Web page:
Friday, 24 August 2007

OC4J 10.1.3 j2ee-logging.xml console handler example

A note for myself , as I was trying to find an example on this:


level='FINEST' />


<logger name="simplelogging" level="FINEST" useparenthandlers="false">
<handler name="console-handler">

Java Code

public class LoggingTest extends HttpServlet
private static Logger logger =

Date d = new Date();
String s = d.toString();
logger.fine("pas simple logging test the current time is " + s);
// log levels
logger.log(Level.SEVERE,"pas simple logging test SEVERE!");
logger.log(Level.WARNING,"pas simple logging test WARNING!");
logger.log(Level.INFO,"pas simple logging test INFO!");
logger.log(Level.CONFIG,"pas simple logging test CONFIG!");
logger.log(Level.FINE,"pas simple logging test FINE!");
logger.log(Level.FINER,"pas simple logging test FINER!");
logger.log(Level.FINEST,"pas simple logging test FINEST!");


Output Location

The output using a console handler will go to the opmn log file for the container being used.



Tuesday, 21 August 2007

11G JDBC driver ojdbc5.jar and ojdbc6.jar

After installing 11g on linux you will find that the JDBC 11g driver is shipped as two files and ojdbc14.jar is no longer in there.

  • $ORACLE_HOME/jdbc/lib/ojdbc5.jar - JDK 1.5
  • $ORACLE_HOME/jdbc/lib/ojdbc6.jar - JDK 1.6
So if your using JDK 1.5 use ojdbc5.jar and if using JDK 1.6 use ojdbc6.jar. JDK 1.4 is no longer supported for the 11g drivers so thats the reason no ojdbc14.jar exists now for 11g. The documentation below clearly specifies support for JDK 1.4 is no longer available in the 11g JDBC drivers.

SYS.ANYDATA Oracle Type support in 11g JDBC Driver

This release of Oracle JDBC driver provides a Java interface to access SYS.ANYTYPE and SYS.ANYDATA Oracle types. His a small piece of code showing how to access a SYS.ANYDATA column from JDBC 11g.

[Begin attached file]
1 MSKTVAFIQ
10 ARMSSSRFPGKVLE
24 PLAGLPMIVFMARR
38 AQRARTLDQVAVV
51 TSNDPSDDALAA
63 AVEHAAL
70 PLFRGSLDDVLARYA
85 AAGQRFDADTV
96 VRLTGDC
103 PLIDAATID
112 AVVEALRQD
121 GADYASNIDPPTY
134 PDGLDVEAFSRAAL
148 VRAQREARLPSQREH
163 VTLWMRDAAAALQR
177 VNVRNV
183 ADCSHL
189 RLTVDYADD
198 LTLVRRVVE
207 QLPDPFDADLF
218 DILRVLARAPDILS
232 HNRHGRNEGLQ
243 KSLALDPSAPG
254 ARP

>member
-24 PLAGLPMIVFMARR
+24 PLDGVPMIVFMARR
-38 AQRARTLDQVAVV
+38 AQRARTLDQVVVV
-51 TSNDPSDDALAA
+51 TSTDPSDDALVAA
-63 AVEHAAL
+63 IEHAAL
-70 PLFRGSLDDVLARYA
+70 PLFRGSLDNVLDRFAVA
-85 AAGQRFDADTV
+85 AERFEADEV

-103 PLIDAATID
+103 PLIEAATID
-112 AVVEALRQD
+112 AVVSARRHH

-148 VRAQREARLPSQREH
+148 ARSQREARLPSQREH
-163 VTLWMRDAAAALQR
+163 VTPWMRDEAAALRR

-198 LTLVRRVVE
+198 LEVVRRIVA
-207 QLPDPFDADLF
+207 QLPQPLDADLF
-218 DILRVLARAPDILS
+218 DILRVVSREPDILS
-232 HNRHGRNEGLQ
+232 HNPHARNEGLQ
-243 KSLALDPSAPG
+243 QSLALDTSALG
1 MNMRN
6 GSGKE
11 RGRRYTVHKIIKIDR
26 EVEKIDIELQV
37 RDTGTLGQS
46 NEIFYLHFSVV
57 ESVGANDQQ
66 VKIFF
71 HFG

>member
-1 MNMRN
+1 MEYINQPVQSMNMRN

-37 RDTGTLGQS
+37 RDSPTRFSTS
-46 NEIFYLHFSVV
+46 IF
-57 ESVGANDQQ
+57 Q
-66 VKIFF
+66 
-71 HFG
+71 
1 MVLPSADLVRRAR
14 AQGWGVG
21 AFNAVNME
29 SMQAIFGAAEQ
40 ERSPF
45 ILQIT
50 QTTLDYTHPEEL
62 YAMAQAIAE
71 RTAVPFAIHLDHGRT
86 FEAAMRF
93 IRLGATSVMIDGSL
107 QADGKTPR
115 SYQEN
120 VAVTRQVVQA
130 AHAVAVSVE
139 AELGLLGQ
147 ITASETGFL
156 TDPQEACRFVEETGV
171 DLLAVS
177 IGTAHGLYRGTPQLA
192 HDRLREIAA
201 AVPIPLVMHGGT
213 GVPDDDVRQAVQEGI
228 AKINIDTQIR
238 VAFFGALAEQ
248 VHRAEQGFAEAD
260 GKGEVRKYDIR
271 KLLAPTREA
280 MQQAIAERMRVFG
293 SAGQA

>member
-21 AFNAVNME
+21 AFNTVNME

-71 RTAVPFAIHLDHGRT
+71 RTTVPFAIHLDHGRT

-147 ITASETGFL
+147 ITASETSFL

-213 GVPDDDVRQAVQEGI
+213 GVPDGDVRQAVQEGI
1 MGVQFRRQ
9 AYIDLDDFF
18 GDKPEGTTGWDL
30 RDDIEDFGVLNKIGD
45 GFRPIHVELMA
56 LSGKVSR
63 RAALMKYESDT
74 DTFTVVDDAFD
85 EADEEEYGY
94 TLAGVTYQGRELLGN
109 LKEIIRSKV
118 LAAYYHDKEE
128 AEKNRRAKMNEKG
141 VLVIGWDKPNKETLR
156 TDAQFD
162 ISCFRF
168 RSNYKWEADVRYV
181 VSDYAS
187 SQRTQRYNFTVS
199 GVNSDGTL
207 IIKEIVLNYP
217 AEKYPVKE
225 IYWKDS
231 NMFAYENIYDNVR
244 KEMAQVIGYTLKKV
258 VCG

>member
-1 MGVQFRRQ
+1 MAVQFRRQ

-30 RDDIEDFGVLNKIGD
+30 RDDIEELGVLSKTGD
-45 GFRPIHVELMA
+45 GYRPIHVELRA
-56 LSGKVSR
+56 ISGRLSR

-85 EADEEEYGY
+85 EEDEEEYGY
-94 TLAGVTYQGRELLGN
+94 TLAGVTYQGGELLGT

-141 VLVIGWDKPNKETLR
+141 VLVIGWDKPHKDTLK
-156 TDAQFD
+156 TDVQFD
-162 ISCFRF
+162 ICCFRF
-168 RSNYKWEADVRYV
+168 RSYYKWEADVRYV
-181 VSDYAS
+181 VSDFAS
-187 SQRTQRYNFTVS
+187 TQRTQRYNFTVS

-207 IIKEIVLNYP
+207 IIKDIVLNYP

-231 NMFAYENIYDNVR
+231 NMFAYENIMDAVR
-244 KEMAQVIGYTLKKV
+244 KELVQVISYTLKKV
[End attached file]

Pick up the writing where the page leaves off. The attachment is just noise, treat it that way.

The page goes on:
Table definition:

create table anydata_table
(col1 number,
col2 sys.anydata)

Java Code snippet:

stmt = conn.createStatement();
rset = stmt.executeQuery("select * from anydata_table");
int i = 0;
while (
System.out.println("** Row " + i);
ANYDATA anydata = (ANYDATA)rset.getObject(2);
Datum embeddedDatum = anydata.accessDatum();
TypeDescriptor typeDescriptor = anydata.getTypeDescriptor();
int typeCode = typeDescriptor.getTypeCode();
if (typeCode == TypeDescriptor.TYPECODE_TIMESTAMP)
// the embedded object is a DATE
TIMESTAMP datedatum = (TIMESTAMP)embeddedDatum;
System.out.println("Timestamp Type");
else if (typeCode == TypeDescriptor.TYPECODE_NUMBER)
// the embedded object is a NUMBER
NUMBER numberdatum = (NUMBER)embeddedDatum;
System.out.println("Number Type");
else if (typeCode == TypeDescriptor.TYPECODE_VARCHAR2)
// the embedded object is a VARCHAR2
String varchardatum = embeddedDatum.stringValue();
System.out.println("VARCHAR2 Type");

More information on this can be found in the documentation

Monday, 20 August 2007

Database Change Notification in 11g JDBC driver

With the release of the 11g JDBC driver I decided to give Database Change Notification a test drive which is now part of the 11G JDBC driver. I tested this against a database and it worked well, and I can see this being a very popular new feature.

An example and documentation can be found here:

The 11g JDBC driver can be downloaded from here: